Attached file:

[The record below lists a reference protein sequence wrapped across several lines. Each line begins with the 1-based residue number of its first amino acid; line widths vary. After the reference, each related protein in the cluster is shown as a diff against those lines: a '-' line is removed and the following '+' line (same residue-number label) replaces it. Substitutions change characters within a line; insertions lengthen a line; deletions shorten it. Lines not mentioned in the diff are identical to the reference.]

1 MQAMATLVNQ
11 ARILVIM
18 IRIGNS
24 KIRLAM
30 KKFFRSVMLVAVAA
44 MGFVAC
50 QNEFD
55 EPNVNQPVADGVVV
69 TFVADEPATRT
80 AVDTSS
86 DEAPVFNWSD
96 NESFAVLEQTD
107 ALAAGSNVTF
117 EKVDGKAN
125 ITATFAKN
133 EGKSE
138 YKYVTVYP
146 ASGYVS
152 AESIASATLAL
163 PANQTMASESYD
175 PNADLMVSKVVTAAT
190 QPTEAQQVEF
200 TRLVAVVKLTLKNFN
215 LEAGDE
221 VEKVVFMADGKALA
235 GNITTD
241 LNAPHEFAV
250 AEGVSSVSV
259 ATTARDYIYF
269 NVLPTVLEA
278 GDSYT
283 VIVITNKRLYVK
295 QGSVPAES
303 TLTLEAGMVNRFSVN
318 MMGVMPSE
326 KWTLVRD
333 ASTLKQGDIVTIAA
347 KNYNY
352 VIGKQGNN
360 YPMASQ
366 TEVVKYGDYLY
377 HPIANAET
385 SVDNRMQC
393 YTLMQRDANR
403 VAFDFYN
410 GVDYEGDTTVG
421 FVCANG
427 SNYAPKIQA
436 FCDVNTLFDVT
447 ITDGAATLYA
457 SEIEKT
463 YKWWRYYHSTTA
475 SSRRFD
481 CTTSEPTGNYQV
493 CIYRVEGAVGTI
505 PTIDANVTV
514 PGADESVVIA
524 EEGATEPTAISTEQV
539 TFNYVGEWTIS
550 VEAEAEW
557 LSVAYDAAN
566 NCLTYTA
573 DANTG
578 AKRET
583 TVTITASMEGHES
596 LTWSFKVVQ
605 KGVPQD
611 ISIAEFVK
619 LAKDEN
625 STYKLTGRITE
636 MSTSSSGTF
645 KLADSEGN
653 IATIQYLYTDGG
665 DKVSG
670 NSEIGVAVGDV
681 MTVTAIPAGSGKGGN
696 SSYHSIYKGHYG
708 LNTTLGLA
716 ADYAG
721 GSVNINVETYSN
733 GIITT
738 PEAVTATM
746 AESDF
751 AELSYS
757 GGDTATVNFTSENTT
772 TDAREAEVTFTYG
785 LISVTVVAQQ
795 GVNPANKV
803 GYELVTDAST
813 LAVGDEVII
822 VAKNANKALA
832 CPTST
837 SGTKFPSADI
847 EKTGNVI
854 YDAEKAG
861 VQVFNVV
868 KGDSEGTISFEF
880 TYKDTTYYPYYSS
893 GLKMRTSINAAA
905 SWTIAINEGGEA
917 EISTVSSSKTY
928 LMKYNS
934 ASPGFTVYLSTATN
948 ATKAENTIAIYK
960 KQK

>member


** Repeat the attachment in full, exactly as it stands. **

[The record below lists a reference protein sequence wrapped across several lines. Each line begins with the 1-based residue number of its first amino acid; line widths vary. After the reference, each related protein in the cluster is shown as a diff against those lines: a '-' line is removed and the following '+' line (same residue-number label) replaces it. Substitutions change characters within a line; insertions lengthen a line; deletions shorten it. Lines not mentioned in the diff are identical to the reference.]

1 MQAMATLVNQ
11 ARILVIM
18 IRIGNS
24 KIRLAM
30 KKFFRSVMLVAVAA
44 MGFVAC
50 QNEFD
55 EPNVNQPVADGVVV
69 TFVADEPATRT
80 AVDTSS
86 DEAPVFNWSD
96 NESFAVLEQTD
107 ALAAGSNVTF
117 EKVDGKAN
125 ITATFAKN
133 EGKSE
138 YKYVTVYP
146 ASGYVS
152 AESIASATLAL
163 PANQTMASESYD
175 PNADLMVSKVVTAAT
190 QPTEAQQVEF
200 TRLVAVVKLTLKNFN
215 LEAGDE
221 VEKVVFMADGKALA
235 GNITTD
241 LNAPHEFAV
250 AEGVSSVSV
259 ATTARDYIYF
269 NVLPTVLEA
278 GDSYT
283 VIVITNKRLYVK
295 QGSVPAES
303 TLTLEAGMVNRFSVN
318 MMGVMPSE
326 KWTLVRD
333 ASTLKQGDIVTIAA
347 KNYNY
352 VIGKQGNN
360 YPMASQ
366 TEVVKYGDYLY
377 HPIANAET
385 SVDNRMQC
393 YTLMQRDANR
403 VAFDFYN
410 GVDYEGDTTVG
421 FVCANG
427 SNYAPKIQA
436 FCDVNTLFDVT
447 ITDGAATLYA
457 SEIEKT
463 YKWWRYYHSTTA
475 SSRRFD
481 CTTSEPTGNYQV
493 CIYRVEGAVGTI
505 PTIDANVTV
514 PGADESVVIA
524 EEGATEPTAISTEQV
539 TFNYVGEWTIS
550 VEAEAEW
557 LSVAYDAAN
566 NCLTYTA
573 DANTG
578 AKRET
583 TVTITASMEGHES
596 LTWSFKVVQ
605 KGVPQD
611 ISIAEFVK
619 LAKDEN
625 STYKLTGRITE
636 MSTSSSGTF
645 KLADSEGN
653 IATIQYLYTDGG
665 DKVSG
670 NSEIGVAVGDV
681 MTVTAIPAGSGKGGN
696 SSYHSIYKGHYG
708 LNTTLGLA
716 ADYAG
721 GSVNINVETYSN
733 GIITT
738 PEAVTATM
746 AESDF
751 AELSYS
757 GGDTATVNFTSENTT
772 TDAREAEVTFTYG
785 LISVTVVAQQ
795 GVNPANKV
803 GYELVTDAST
813 LAVGDEVII
822 VAKNANKALA
832 CPTST
837 SGTKFPSADI
847 EKTGNVI
854 YDAEKAG
861 VQVFNVV
868 KGDSEGTISFEF
880 TYKDTTYYPYYSS
893 GLKMRTSINAAA
905 SWTIAINEGGEA
917 EISTVSSSKTY
928 LMKYNS
934 ASPGFTVYLSTATN
948 ATKAENTIAIYK
960 KQK

>member